From being a straw-chewing yokel working in a muddy backwater in the 80s, when few cared about how their broccoli was grown, we now find ourselves at the centre of so many debates. The surfeit of opinions but lack of reliable information around provenance, seasonality, sustainability and the soil can be frustrating when you are in the thick of it every day – so we are putting our 30+ years’ experience into a sort of online magazine/forum for debate about sustainable food, called (not too provocatively, I hope), Wicked Leeks. Let us know what you think and any topics you’d like us to cover.
Other than that, it has been a bad month for greens. Some escapee cows spent the night feasting on tender salad leaves in our tunnels; what they didn’t eat or trample, they crapped on. In my younger days I might have tried to pick around the damage, but modern food hygiene correctly dictates that all must be scrapped. We just about have time to replant and get a new salad crop before planting tomatoes, chillies and peppers in April, but over the next two months there will be fewer salad bags than usual.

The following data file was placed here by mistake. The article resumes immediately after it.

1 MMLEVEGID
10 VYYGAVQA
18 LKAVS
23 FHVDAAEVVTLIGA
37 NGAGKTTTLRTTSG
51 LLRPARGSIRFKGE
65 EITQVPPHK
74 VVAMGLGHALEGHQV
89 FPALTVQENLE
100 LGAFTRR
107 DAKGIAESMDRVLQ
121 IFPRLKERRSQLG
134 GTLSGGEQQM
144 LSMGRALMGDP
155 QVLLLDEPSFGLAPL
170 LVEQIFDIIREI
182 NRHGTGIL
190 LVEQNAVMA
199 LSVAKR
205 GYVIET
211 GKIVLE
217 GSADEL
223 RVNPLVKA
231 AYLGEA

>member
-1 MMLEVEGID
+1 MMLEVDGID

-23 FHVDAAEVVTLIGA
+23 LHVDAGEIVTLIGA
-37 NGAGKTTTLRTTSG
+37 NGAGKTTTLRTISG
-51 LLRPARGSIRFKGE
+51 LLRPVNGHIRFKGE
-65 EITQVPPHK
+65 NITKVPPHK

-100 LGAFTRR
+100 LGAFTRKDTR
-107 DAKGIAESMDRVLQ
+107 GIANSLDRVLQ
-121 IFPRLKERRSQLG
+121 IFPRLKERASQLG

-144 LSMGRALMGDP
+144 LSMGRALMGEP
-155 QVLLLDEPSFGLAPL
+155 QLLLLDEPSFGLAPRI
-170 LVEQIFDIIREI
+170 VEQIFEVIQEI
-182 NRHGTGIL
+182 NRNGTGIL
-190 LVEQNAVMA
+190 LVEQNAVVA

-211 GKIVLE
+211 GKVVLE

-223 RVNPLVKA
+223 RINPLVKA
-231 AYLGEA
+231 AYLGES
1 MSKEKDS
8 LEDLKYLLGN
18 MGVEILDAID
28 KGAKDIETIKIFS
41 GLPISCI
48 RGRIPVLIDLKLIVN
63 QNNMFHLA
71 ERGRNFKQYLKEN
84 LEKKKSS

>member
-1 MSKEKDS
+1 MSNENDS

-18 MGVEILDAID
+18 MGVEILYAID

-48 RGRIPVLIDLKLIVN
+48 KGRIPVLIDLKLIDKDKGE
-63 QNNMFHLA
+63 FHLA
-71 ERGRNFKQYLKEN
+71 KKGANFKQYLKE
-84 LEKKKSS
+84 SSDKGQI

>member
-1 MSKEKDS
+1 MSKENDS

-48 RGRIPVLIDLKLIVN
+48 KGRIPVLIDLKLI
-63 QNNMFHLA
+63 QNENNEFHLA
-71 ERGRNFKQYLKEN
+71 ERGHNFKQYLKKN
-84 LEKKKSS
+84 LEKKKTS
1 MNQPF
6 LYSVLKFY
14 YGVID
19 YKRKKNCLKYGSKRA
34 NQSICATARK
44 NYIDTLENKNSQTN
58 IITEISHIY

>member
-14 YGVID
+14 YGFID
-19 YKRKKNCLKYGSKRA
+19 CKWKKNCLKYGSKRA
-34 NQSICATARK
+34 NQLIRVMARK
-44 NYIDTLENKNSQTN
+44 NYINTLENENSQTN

Further south, for our Italian growers in Calabria and Puglia, a very cold winter has delayed or destroyed the broccoli crop. Southern Spain has done better, but we are still desperately short of greens – leaving us scouring our home fields. A crop of cavolo nero (black kale), harvested in the autumn and never ploughed, has sprouted back from side buds to produce a second crop of smaller heads which are still tender and make good eating (if slow picking); I hope those of you who have had them agree. We are also girding ourselves to pick through a field of chard; it looks good as you walk past, and tastes great, but closer inspection shows half the leaves are damaged by wind, frost or disease. This either makes harvesting very slow, or necessitates a lengthy operation at the farm for nimble-fingered sorters.
Thankfully, the purple sprouting broccoli (PSB) is coming along well. This delicacy is at its best during its traditional season, the ‘hungry gap’ of March and April, when UK fields are otherwise largely empty of greens. We will plan for most of you to have it most weeks.